FedRAMP vs. TX-RAMP: A Comparative Analysis

As cyber threats continue to surge, regulatory bodies across the U.S. are introducing stringent standards to ensure data integrity and security. Two such programs, specifically tailored for cloud services, stand out: the Federal Risk and Authorization Management Program (FedRAMP) and the Texas Risk and Authorization Management Program (TX-RAMP). Both are robust, but they cater to different jurisdictions and have nuanced distinctions. In this article, we'll compare the frameworks, and offer guidance to Cloud Service Providers (CSPs) trying to navigate this space.

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Origins & Jurisdiction:

FedRAMP: Launched by the U.S. federal government, FedRAMP standardizes security assessments, authorization, and continuous monitoring for cloud products and services used by federal agencies. FedRAMP promotes the adoption of secure cloud services across the federal government by providing a standardized approach to security and risk assessment for cloud technologies and federal agencies.

TX-RAMP: Originating from the Texas Department of Information Resources (DIR) in response to Senate Bill 475, TX-RAMP is a state-focused initiative. It primarily ensures cloud services and products associated with Texas state agencies, and higher education institutes uphold stringent security standards.

Scope & Application:

FedRAMP: The scope is federal, any CSP aiming to serve a federal agency needs to ensure its services are FedRAMP authorized.

TX-RAMP: While it has a similar ethos as FedRAMP, TX-RAMP is specific to Texas state entities. Certain cloud services, like email notifications, educational tools, and specific design tools that don't handle confidential information, are exempt from its requirements. Learn more about exempt products and services here.

Security Assessment & Certification Levels:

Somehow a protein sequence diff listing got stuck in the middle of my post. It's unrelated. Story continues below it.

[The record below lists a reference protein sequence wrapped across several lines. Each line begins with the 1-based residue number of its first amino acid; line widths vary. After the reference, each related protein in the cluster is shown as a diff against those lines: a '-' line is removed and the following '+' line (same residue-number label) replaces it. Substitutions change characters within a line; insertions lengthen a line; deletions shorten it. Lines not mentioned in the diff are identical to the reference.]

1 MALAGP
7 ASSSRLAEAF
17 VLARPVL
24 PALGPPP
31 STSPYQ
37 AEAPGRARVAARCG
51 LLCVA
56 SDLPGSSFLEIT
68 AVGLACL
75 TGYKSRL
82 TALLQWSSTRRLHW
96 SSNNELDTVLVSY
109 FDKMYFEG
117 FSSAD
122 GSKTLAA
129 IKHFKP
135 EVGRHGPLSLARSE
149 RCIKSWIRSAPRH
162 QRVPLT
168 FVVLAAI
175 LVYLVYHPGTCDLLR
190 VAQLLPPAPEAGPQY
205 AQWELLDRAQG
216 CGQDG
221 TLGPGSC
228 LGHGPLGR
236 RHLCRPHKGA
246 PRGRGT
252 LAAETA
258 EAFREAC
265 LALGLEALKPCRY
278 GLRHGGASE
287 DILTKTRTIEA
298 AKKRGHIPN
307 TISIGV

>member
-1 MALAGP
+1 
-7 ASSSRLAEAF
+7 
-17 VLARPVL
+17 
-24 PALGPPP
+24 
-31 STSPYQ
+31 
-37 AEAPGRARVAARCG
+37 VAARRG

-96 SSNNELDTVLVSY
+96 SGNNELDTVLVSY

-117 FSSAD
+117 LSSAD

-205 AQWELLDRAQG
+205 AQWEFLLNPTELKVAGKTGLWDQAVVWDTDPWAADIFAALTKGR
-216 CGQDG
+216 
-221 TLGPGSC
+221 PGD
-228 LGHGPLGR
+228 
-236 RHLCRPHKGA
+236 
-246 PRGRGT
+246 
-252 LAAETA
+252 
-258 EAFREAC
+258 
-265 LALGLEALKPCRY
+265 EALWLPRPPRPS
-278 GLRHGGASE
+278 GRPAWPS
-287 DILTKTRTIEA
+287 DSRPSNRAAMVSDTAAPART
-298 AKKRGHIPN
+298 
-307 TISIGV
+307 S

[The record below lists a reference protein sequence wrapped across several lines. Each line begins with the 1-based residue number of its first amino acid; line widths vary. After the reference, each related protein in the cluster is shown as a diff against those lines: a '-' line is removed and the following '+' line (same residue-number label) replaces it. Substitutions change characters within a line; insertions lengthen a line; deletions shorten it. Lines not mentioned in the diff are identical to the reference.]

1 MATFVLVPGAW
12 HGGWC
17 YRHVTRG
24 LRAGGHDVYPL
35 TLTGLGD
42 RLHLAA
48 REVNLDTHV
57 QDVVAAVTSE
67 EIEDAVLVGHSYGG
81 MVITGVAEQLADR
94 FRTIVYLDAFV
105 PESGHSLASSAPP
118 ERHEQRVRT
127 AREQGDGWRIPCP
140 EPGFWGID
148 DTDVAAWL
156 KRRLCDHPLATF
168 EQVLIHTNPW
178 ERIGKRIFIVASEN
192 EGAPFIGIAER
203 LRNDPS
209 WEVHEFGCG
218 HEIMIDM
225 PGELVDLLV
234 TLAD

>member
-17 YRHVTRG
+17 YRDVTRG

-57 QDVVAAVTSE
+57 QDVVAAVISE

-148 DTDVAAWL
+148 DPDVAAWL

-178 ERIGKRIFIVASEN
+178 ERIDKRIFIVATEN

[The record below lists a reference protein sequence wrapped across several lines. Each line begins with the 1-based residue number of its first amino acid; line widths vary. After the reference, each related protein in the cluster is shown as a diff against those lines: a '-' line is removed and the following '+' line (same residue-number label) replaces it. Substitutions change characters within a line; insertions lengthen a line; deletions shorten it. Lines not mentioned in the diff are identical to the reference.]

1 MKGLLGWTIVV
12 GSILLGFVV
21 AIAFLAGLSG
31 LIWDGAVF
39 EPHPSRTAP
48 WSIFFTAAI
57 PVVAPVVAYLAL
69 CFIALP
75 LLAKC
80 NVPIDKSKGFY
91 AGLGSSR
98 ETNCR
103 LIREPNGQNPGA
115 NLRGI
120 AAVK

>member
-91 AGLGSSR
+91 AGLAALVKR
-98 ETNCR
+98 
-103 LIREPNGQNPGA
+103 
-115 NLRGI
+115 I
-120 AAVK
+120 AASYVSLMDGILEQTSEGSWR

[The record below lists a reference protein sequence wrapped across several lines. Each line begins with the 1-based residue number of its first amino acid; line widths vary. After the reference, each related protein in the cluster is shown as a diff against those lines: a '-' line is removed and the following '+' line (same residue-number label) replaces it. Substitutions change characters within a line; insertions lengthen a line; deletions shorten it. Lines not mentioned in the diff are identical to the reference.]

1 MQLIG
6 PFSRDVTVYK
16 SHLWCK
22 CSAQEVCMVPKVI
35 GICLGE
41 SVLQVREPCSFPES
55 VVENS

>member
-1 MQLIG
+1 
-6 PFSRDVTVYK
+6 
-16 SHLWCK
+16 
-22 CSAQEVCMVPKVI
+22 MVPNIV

FedRAMP: FedRAMP offers three impact levels: Low, Moderate, and High. Each level represents the potential impact of a security breach. The required security controls and assessment processes become more rigorous as one moves from Low to High.

TX-RAMP: TX-RAMP has three certification levels: Level 1, Level 2, and Provisional. Level 1 is for public or non-confidential data, while Level 2 caters to confidential data. The provisional certification allows for an interim period where agencies can contract with cloud services working towards full TX-RAMP certification.

Validity Duration & Continuous Monitoring:

FedRAMP: Once a CSP achieves authorization, they must provide monthly continuous monitoring deliverables to maintain the authorization status. An annual assessment is also mandatory. Learn more about this here (pg. 11).

TX-RAMP: Level 1 and Level 2 certifications are valid for three years. Provisional certification, on the other hand, is valid for 18 months, allowing state agencies to collaborate with CSPs working towards full TX-RAMP compliance.

TX-RAMP Level 2 certification mandates the submission of vulnerability reports on a quarterly basis, whereas Level 1 only calls for annual submissions. These reports must include identified vulnerabilities along with their respective mitigation activities, and are to be sent to the Texas DIR.

What CSPs Should Be Aware Of:

Geographical Reach: If a CSP is aiming to serve federal agencies across the U.S., FedRAMP is the only route. However, if they don’t have federal agencies on their radar, and instead will focus on Texas state entities, TX-RAMP is crucial.

Comprehensive Compliance: CSPs can leverage their compliance with other frameworks to aid compliance with the other. For instance, the DIR accepts evidence of FedRAMP or StateRAMP authorization as a replacement for TX-RAMP certification. Specifically, TX-RAMP Level 1 certification can be attained by submitting evidence of StateRAMP Category 1 authorization or FedRAMP Low authorization. TX-RAMP level 2 certification can be attained by submitting evidence of StateRAMP Category 1 authorization or FedRAMP moderate authorization.

Resource Allocation: Achieving and maintaining compliance with either program can be resource-intensive. It's essential to allocate adequate resources, both in terms of personnel and finances.


Both FedRAMP and TX-RAMP play pivotal roles in fortifying the cybersecurity landscape of cloud services serving government entities in the U.S. While their core objective remains consistent - safeguarding sensitive data in the cloud - their applicability varies based on jurisdiction and specific requirements. CSPs must evaluate their target clientele and geographical focus to determine which certification aligns best with their goals.

About the author

Keaton Olson is the co-host of The Paramify Podcast. Through his involvement in the podcast, he has the opportunity to engage and learn from Kenny Scott and various professionals in the fields of Information Security and Cybersecurity. His writings reflect the wealth of knowledge and insights he gains from these interactions. Keaton holds a degree from Utah Valley University and has a profound passion for creative projects and enjoys the challenges that come with them, aiming to deliver content that is both enlightening and engaging for the readers.‍